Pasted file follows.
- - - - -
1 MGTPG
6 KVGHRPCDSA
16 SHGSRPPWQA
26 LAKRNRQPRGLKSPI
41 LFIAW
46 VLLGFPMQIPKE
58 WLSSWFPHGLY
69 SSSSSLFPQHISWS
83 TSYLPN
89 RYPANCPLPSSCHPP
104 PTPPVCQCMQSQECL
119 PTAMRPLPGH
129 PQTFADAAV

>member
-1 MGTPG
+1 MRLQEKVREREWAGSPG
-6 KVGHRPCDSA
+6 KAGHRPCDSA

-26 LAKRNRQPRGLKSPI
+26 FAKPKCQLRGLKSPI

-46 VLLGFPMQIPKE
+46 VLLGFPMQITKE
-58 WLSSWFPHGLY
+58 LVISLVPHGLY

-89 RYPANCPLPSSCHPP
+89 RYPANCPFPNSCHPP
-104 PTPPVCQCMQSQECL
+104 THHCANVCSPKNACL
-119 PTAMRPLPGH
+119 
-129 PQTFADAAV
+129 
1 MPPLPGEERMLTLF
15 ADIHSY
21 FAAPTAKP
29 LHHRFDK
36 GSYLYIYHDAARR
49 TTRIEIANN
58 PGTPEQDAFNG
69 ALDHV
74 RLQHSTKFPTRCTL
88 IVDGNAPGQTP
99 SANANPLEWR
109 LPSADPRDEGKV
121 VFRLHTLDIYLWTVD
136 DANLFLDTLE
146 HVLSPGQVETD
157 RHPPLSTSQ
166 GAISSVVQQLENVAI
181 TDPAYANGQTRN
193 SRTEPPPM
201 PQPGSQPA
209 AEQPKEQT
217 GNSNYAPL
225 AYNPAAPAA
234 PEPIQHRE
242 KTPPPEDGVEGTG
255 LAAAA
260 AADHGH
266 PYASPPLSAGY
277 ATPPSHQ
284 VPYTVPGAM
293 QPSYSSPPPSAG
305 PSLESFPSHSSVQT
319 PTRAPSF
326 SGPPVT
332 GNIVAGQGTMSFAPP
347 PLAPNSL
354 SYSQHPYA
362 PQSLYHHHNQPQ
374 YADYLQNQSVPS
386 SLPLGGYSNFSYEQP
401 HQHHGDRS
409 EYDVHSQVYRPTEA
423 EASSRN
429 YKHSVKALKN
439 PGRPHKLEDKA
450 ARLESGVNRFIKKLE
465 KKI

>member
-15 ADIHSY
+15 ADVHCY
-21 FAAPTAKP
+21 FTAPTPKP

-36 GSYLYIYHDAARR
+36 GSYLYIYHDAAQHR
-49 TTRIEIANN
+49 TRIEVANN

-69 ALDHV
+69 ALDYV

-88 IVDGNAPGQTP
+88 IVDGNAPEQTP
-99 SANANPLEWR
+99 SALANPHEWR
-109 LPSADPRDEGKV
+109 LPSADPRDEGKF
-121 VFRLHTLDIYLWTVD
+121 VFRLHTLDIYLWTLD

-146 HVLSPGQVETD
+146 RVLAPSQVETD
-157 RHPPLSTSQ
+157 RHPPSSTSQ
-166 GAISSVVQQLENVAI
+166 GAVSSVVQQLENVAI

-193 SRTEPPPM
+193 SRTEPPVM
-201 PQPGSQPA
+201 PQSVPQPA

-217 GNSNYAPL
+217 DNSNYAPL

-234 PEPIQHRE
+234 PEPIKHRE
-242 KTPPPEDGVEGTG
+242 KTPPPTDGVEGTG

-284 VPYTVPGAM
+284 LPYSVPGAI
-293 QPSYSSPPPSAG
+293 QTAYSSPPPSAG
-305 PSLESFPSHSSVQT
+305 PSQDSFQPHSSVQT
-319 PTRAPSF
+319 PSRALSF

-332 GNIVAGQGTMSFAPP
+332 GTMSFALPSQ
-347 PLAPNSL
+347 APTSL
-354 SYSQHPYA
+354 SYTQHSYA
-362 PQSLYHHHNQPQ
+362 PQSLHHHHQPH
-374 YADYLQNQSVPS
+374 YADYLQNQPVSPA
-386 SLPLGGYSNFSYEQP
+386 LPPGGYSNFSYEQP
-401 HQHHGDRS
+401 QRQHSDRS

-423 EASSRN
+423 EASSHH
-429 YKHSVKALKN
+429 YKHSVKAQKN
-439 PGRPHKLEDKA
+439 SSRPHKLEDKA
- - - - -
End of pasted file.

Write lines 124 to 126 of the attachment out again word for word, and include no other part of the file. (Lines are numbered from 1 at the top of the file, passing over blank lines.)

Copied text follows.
+332 GTMSFALPSQ
-347 PLAPNSL
+347 APTSL